Benefits Counselor - April 2023

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Texas District Court Limits ACA Preventive Care Mandate

On March 30, 2023, the U.S. District Court for the Northern District of Texas held that portions of the Affordable Care Act’s (ACA) preventive services coverage mandate are unconstitutional. Judge Reed O’Connor vacated actions taken to enforce or implement the preventive care coverage requirements related to the U.S. Preventive Services Task Force’s (USPSTF) recommendations made on or after March 23, 2010. This case, Braidwood Mgmt., Inc. v. Becerra, follows Judge O’Connor’s ruling in September 2022 that members of the USPSTF were improperly appointed under the Appointments Clause of the U.S. Constitution, as discussed in our October 2022 Benefits Counselor. The earlier decision had reserved the court’s right to issue a remedy and the court requested additional briefing from the parties in that regard.

The plaintiffs in Braidwood sought a universal remedy that sets aside agency actions taken to implement or enforce the preventive care recommendations made by the USPSTF, which include the mandate to cover pre-exposure prophylaxis (PrEP) drugs for HIV prevention and treatment. The court agreed, finding that the Administrative Procedure Act authorized the court to vacate every action taken pursuant to the USPSTF’s recommendations because the agency’s members were unlawfully appointed.

The court also determined that the mandate to cover PrEP drugs was unlawful because it violated the Religious Freedom Restoration Act. According to the court, providing coverage for PrEP drugs violates the plaintiffs’ religious beliefs and substantially burdens their religious exercise.

As a result of the decision, regulations and enforcement actions taken related to coverage recommendations by the USPSTF issued on or after March 23, 2010, are void effective immediately. Though not entirely clear from the decision, it appears that non-grandfathered plans must continue to cover the USPSTF’s recommendations in effect prior to March 23, 2010, without cost-sharing. The reasoning is that Congress adopted USPSTF’s recommendations in effect when the ACA was passed on March 23, 2010. The agencies have since issued informal guidance confirming this understanding (look for our future summary of that guidance). Additionally, coverage recommendations from the Health Resources and Services Administration (women’s preventive care recommendations, including the contraceptive coverage requirements and preventive screenings for children) and the Advisory Committee on Immunization Practices (immunizations and vaccines) of the Centers for Disease Control and Prevention are unaffected by the ruling.

The federal government has filed a notice of appeal and will likely seek a stay to allow the regulations to remain in effect during the course of the appeal.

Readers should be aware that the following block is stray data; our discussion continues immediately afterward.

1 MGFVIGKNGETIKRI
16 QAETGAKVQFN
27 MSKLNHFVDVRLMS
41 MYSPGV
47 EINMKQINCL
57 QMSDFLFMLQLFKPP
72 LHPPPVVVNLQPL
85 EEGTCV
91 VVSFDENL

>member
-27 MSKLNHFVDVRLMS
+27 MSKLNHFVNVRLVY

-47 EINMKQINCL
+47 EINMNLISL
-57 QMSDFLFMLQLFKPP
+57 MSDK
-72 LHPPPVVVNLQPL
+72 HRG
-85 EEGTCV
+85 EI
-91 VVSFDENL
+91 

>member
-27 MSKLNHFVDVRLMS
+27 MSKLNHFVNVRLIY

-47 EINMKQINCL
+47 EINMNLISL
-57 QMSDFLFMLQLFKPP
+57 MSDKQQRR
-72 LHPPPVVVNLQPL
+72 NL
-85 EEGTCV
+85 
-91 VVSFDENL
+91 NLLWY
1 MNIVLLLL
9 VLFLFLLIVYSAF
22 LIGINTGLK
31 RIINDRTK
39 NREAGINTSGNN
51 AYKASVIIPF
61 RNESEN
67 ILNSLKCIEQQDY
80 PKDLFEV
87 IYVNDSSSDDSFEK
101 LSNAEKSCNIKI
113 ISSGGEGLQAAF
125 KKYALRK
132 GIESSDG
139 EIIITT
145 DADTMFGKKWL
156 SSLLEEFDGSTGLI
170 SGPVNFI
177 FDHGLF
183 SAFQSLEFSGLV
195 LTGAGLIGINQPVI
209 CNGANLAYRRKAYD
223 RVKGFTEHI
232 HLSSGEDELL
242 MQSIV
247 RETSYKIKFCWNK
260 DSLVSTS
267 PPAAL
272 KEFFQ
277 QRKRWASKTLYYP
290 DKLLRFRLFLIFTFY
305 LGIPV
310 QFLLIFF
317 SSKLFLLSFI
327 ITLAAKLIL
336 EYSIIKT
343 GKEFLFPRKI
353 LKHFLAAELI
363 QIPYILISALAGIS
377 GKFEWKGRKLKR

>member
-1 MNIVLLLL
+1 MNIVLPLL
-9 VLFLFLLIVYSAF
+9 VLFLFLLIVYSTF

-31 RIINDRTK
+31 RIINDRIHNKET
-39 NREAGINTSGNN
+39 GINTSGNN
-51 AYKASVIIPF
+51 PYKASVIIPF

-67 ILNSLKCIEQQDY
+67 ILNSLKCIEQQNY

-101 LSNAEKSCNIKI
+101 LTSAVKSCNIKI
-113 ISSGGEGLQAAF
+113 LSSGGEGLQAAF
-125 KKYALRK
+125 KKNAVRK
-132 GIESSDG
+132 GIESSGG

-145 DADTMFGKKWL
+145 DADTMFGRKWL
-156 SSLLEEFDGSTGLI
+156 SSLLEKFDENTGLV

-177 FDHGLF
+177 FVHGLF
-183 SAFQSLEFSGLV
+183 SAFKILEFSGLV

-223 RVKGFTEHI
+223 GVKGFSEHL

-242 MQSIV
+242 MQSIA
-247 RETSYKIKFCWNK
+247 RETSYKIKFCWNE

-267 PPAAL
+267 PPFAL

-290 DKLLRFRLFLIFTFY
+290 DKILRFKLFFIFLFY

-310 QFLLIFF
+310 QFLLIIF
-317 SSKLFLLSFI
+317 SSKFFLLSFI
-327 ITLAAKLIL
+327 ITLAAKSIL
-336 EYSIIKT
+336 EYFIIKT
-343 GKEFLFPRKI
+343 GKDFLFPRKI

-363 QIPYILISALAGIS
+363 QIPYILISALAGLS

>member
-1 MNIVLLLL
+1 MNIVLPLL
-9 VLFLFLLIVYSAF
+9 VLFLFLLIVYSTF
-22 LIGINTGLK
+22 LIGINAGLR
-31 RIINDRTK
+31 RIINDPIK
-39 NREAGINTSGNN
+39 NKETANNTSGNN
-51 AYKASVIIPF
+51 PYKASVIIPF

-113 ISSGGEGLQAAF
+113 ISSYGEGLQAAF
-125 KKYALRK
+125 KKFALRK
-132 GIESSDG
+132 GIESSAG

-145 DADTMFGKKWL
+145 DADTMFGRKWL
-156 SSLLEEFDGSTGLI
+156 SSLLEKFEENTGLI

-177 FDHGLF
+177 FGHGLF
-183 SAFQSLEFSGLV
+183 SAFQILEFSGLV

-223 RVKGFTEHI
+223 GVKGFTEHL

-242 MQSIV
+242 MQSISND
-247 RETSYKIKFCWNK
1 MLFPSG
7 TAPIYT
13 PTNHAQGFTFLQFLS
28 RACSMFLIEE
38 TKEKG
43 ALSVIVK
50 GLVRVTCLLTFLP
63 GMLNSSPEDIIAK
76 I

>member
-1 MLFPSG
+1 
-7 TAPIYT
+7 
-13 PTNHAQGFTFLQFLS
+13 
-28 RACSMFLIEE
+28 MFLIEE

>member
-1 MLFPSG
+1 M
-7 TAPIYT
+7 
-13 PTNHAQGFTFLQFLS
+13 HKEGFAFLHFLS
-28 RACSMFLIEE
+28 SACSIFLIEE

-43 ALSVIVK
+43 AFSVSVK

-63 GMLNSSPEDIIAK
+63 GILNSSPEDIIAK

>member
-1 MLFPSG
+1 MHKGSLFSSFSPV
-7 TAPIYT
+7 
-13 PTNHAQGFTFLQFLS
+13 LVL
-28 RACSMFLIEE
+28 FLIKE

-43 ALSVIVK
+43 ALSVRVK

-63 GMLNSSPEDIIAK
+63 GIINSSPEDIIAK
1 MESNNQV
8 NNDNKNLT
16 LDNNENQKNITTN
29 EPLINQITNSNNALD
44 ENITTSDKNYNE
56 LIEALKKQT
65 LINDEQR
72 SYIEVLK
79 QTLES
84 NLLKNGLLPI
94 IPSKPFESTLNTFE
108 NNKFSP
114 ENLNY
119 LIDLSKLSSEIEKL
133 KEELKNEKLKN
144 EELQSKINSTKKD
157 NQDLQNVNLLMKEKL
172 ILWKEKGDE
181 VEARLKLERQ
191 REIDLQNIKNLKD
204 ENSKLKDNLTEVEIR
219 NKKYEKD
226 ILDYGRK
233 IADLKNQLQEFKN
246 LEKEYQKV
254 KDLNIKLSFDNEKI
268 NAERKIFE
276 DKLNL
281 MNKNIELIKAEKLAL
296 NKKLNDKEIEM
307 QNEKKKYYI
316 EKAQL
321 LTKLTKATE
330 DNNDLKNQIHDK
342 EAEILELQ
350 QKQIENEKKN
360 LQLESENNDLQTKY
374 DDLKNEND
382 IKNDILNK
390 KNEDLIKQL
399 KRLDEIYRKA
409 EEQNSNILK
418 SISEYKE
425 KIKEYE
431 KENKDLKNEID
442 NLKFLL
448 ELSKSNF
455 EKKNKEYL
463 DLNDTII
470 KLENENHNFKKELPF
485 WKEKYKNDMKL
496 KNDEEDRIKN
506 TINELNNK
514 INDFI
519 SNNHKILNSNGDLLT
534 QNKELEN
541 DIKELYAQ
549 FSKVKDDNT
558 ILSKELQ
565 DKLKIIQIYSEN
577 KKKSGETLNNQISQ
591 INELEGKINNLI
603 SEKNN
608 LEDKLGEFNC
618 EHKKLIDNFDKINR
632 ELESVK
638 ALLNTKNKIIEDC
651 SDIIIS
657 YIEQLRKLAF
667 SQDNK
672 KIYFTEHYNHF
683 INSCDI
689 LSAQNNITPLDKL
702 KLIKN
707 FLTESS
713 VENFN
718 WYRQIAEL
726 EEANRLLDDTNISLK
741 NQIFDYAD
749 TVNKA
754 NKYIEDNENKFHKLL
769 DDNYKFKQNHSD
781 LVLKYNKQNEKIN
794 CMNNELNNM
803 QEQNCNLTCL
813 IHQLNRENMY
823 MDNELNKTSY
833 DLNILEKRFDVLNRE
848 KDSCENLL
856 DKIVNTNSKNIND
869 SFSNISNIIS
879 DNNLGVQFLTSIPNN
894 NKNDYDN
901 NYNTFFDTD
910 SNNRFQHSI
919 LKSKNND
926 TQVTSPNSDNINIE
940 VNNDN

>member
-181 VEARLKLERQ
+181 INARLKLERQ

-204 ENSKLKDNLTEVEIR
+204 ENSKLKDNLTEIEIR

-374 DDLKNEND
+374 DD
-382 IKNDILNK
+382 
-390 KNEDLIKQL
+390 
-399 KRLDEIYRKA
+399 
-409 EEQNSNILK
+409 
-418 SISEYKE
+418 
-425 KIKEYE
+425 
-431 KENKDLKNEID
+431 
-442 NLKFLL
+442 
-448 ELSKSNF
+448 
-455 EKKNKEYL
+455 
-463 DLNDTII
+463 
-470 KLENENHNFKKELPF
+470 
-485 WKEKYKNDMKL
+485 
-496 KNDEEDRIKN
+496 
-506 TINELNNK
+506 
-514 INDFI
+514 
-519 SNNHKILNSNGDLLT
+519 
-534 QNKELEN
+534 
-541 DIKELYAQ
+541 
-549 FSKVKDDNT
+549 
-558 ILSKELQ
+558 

Agencies Issue FAQs Regarding the End of the COVID-19 Emergency Periods

On March 29, 2023, the Departments of Labor (DOL), HHS and the Treasury (collectively, the Departments) issued Frequently Asked Questions (FAQs) Part 58 regarding how the end of the COVID-19 National Emergency and public health emergency (PHE) on May 11, 2023, affect COVID-19 coverage and payment requirements under the Families First Coronavirus Response Act (FFCRA) and the Coronavirus Aid, Relief, and Economic Security Act (CARES Act).

The FAQs confirm that plans are not required to provide coverage for COVID-19 tests, services and related items furnished after the end of the PHE. For COVID-19 testing services, plans should use the first date on which a service was rendered to determine if the service was “furnished” during the PHE. Although not required, the FAQs emphasize that plans are encouraged to continue to cover COVID-19 benefits at no cost.

The FAQs reference prior guidance the Departments provided related to notices and clarify that a notification furnished for a prior plan year will not satisfy the obligation to provide advance notice for changes in coverage in the current plan year.

As noted in the FAQs, the statutory requirements under section 3203 of the CARES Act continue to apply after the end of the PHE. Accordingly, non-grandfathered plans must continue to cover, without cost sharing, qualifying coronavirus preventive services, including COVID-19 vaccines, when provided in-network. Note that this obligation is not impacted by the Braidwood Mgmt., Inc. v. Becerra case discussed above.

The FAQs provide that the special rule allowing for coverage of COVID-19 testing and treatment before satisfaction of the deductible for individuals covered by a high deductible health plan (HDHP) remains in effect. The FAQs clarify that the prior guidance (Notice 2020-15) does not sunset with the end of the PHE, and relief will continue to be provided until further guidance is issued. Accordingly, HDHPs may continue providing coverage for COVID-19 testing and treatment before the deductible is satisfied, and covered individuals will remain eligible to participate in a Health Savings Account (HSA).

The FAQs note that the Outbreak Period is expected to end on July 10, 2023 (60 days after the anticipated end of the COVID-19 National Emergency). As of the last day of the Outbreak Period, the extensions under the emergency relief notices for timeframes that began during the COVID-19 National Emergency no longer apply. The FAQs include examples of how these rules work, assuming the Outbreak Period will end on July 10, 2023. The Departments appear to recognize the possibility that President Biden may end the COVID-19 National Emergency earlier, reiterating the original guidance that the Outbreak Period will end 60 days after the end of the National Emergency or such other date identified by the Departments in a subsequent notice. In any event, the FAQs encourage group health plans to continue to allow longer plan deadlines.

Agencies Issue Revised Guidance Regarding Surprise Billing IDR Process